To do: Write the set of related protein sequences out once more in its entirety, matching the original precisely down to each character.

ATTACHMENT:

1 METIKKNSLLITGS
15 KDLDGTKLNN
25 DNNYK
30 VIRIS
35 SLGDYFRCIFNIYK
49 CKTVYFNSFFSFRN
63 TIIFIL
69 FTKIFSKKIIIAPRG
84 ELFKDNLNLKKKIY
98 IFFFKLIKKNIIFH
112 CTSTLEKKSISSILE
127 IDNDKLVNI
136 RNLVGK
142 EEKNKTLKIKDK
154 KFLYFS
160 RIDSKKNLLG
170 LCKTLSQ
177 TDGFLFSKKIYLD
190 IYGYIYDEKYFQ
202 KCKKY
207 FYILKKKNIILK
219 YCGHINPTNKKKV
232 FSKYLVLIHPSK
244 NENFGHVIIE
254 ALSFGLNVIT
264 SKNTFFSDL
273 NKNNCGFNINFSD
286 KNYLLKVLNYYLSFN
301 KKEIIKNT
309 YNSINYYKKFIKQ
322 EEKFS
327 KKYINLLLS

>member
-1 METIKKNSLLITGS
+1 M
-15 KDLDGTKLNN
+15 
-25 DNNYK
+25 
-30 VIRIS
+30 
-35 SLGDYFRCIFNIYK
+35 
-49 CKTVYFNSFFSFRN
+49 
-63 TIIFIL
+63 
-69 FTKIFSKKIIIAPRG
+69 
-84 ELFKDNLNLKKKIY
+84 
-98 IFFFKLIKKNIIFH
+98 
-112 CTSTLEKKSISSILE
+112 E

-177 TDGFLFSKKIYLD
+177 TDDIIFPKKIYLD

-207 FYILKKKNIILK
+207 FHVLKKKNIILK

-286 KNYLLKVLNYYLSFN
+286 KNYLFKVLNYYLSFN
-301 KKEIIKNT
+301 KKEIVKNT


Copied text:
1 METIKKNSLLITGS
15 KDLDGTKLNN
25 DNNYK
30 VIRIS
35 SLGDYFRCIFNIYK
49 CKTVYFNSFFSFRN
63 TIIFIL
69 FTKIFSKKIIIAPRG
84 ELFKDNLNLKKKIY
98 IFFFKLIKKNIIFH
112 CTSTLEKKSISSILE
127 IDNDKLVNI
136 RNLVGK
142 EEKNKTLKIKDK
154 KFLYFS
160 RIDSKKNLLG
170 LCKTLSQ
177 TDGFLFSKKIYLD
190 IYGYIYDEKYFQ
202 KCKKY
207 FYILKKKNIILK
219 YCGHINPTNKKKV
232 FSKYLVLIHPSK
244 NENFGHVIIE
254 ALSFGLNVIT
264 SKNTFFSDL
273 NKNNCGFNINFSD
286 KNYLLKVLNYYLSFN
301 KKEIIKNT
309 YNSINYYKKFIKQ
322 EEKFS
327 KKYINLLLS

>member
-1 METIKKNSLLITGS
+1 M
-15 KDLDGTKLNN
+15 
-25 DNNYK
+25 
-30 VIRIS
+30 
-35 SLGDYFRCIFNIYK
+35 
-49 CKTVYFNSFFSFRN
+49 
-63 TIIFIL
+63 
-69 FTKIFSKKIIIAPRG
+69 
-84 ELFKDNLNLKKKIY
+84 
-98 IFFFKLIKKNIIFH
+98 
-112 CTSTLEKKSISSILE
+112 E

-177 TDGFLFSKKIYLD
+177 TDDIIFPKKIYLD

-207 FYILKKKNIILK
+207 FHVLKKKNIILK

-286 KNYLLKVLNYYLSFN
+286 KNYLFKVLNYYLSFN
-301 KKEIIKNT
+301 KKEIVKNT